The Top 1 Percent’s Tax Rates Over Time

March 5, 2019

As policymakers consider raising taxes on the richest Americans, it’s important to look at the top 1 percent’s tax burden from a historical perspective. Though the United States has had high marginal income tax rates in the past, the rich weren’t necessarily paying those rates. Understanding how the top 1 percent’s taxes have changed over time requires looking at not only the top marginal income tax rate but also effective rates and the share of income taxes paid, as well as the many expenditures that carve out the tax base.

If we look at the top 1 percent’s effective tax rate (income tax liabilities divided by income), we see this story play out. The following chart shows the top marginal income tax rate and the top 1 percent’s effective tax rate.

Taxes on the Rich are consistently below the top marginal rate

The top 1 percent’s effective tax rate has consistently been below the top marginal income tax rate. Though this IRS data set only reaches back to 1986, another data set shows that the difference between these two tax rates used to be even greater. For example, in the 1950s, when the top marginal income tax rate reached 92 percent, the top 1 percent of taxpayers paid an effective rate of only 16.9 percent. Although the two data sets are not strictly comparable, they nevertheless show the consistency of the gap between the top marginal income tax rate and the effective rate.

Behind this difference was a plethora of tax expenditures that carved out the base. Economists Thomas Piketty and Emmanuel Saez explain:

Within the 1960 version of the individual income tax, lower rates on realized capital gains, as well as deductions for interest payments and charitable contributions, reduced dramatically what otherwise looked like an extremely progressive tax schedule … The reduction in top marginal individual income tax rates has contributed only marginally to the decline of progressivity of the federal tax system, because with various deductions and exemptions, along with favored treatment for capital gains, the average tax rate paid by those with very high income levels has changed much less over time than the top marginal rates.

The tax code continues to be full of deductions, exemptions, and credits that shrink the tax base and bring the effective rate below the top marginal income tax rate. Even after accounting for such expenditures, however, the income tax system remains progressive.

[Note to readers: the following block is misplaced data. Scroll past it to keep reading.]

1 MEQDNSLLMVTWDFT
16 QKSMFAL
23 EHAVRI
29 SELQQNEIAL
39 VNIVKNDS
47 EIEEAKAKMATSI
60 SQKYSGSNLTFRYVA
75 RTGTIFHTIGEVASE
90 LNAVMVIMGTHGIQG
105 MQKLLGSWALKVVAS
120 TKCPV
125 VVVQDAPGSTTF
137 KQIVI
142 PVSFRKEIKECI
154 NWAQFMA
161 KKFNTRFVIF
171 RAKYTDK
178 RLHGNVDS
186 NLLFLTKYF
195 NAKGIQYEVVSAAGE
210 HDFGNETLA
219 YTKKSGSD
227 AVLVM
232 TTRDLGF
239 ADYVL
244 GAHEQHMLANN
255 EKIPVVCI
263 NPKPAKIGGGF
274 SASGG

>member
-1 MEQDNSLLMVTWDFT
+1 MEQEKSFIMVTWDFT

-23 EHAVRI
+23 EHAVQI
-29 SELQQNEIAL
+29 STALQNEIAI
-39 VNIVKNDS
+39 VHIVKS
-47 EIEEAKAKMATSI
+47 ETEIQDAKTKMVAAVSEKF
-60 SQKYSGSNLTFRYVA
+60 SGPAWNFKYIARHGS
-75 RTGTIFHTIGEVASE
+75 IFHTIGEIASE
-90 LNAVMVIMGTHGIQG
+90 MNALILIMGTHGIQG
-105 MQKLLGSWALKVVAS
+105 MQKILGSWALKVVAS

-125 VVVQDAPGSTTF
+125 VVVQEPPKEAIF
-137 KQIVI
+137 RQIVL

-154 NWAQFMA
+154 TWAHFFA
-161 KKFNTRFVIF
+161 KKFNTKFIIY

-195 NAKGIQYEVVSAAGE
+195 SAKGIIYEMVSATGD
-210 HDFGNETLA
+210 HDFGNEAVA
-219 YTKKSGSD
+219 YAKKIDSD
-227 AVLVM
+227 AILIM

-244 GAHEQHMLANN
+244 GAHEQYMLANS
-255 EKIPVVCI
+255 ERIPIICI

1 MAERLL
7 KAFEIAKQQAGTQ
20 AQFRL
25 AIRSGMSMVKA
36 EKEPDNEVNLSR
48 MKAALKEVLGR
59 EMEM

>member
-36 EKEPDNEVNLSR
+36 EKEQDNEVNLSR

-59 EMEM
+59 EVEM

As top marginal rates have fallen, the tax burden on the rich has risen

As this chart illustrates, higher marginal income tax rates didn’t necessarily result in a higher income tax burden for the wealthiest taxpayers. In fact, as the top marginal income tax rate has fallen, the top 1 percent’s income tax burden has increased. In 1986, the top marginal income tax rate was 50 percent, and the top 1 percent paid 25.8 percent of all income taxes; thirty years later, the top marginal income tax rate had fallen to 39.6 percent, but the top 1 percent’s share of income taxes had risen to 37.3 percent.

The growth of tax expenditures in recent decades has increased the percentage of nonpayers (taxpayers who owe zero income taxes after taking their deductions and exemptions), putting a greater share of the tax burden on those who continue to pay, meaning the top 1 percent now pays an increased share of the tax burden. The Tax Reform Act of 1986’s expansion of the standard deduction and the personal exemption, and more recently the creation and expansion of credits such as the Earned Income Tax Credit and the Child Tax Credit, have increased the percentage of the population with a negative effective tax rate.

When looking at charts like these, one should be careful not to draw the wrong conclusions about whom the top 1 percent describes. Some might take the previous charts to show that this group includes the same people each year, but such a conclusion would be unfounded. These charts don’t tell us whether the top 1 percent contains the same people year after year, experiences a complete turnover annually, or something in between.

As it turns out, the composition of richest Americans has changed dramatically over time. As my colleague Erica York put it: “The wealthy aren’t a monolithic group of taxpayers. In fact, IRS data shows that there is typically a lot of churn within the group of top earners. For example, the number of taxpayers who report incomes of $1 million or more is highly variable and fluctuates with the business cycle.”

Looking at long-term trends can provide a valuable historical perspective to ongoing tax policy debates. As some policymakers call for raising the top marginal income tax rates, they should keep in mind that those rates and the top 1 percent’s tax burden don’t have a direct correlation. Policymakers would do well to remember that in some important respects, the taxation of the top 1 percent has not changed as much as they might think, and that marginal income tax rates are only part of the story.

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